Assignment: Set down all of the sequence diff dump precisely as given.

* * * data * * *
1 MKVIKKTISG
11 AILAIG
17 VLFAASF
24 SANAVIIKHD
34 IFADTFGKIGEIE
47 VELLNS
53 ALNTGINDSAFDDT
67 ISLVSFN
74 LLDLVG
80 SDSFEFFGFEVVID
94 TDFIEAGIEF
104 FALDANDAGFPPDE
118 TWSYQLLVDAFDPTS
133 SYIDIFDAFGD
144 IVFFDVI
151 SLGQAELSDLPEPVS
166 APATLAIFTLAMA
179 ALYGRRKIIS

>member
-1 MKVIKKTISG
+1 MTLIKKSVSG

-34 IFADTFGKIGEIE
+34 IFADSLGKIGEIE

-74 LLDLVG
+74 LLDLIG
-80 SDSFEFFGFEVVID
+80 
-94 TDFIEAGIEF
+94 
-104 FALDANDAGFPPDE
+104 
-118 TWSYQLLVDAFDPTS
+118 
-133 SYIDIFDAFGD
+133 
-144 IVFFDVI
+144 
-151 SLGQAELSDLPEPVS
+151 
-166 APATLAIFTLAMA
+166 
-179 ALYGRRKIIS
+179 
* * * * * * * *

1 MKVIKKTISG
11 AILAIG
17 VLFAASF
24 SANAVIIKHD
34 IFADTFGKIGEIE
47 VELLNS
53 ALNTGINDSAFDDT
67 ISLVSFN
74 LLDLVG
80 SDSFEFFGFEVVID
94 TDFIEAGIEF
104 FALDANDAGFPPDE
118 TWSYQLLVDAFDPTS
133 SYIDIFDAFGD
144 IVFFDVI
151 SLGQAELSDLPEPVS
166 APATLAIFTLAMA
179 ALYGRRKIIS

>member
-1 MKVIKKTISG
+1 MTLIKKSVSG

-34 IFADTFGKIGEIE
+34 IFADSLGKIGEIE

-74 LLDLVG
+74 LLDLIG
-80 SDSFEFFGFEVVID
+80 
-94 TDFIEAGIEF
+94 
-104 FALDANDAGFPPDE
+104 
-118 TWSYQLLVDAFDPTS
+118 
-133 SYIDIFDAFGD
+133 
-144 IVFFDVI
+144 
-151 SLGQAELSDLPEPVS
+151 
-166 APATLAIFTLAMA
+166 
-179 ALYGRRKIIS
+179 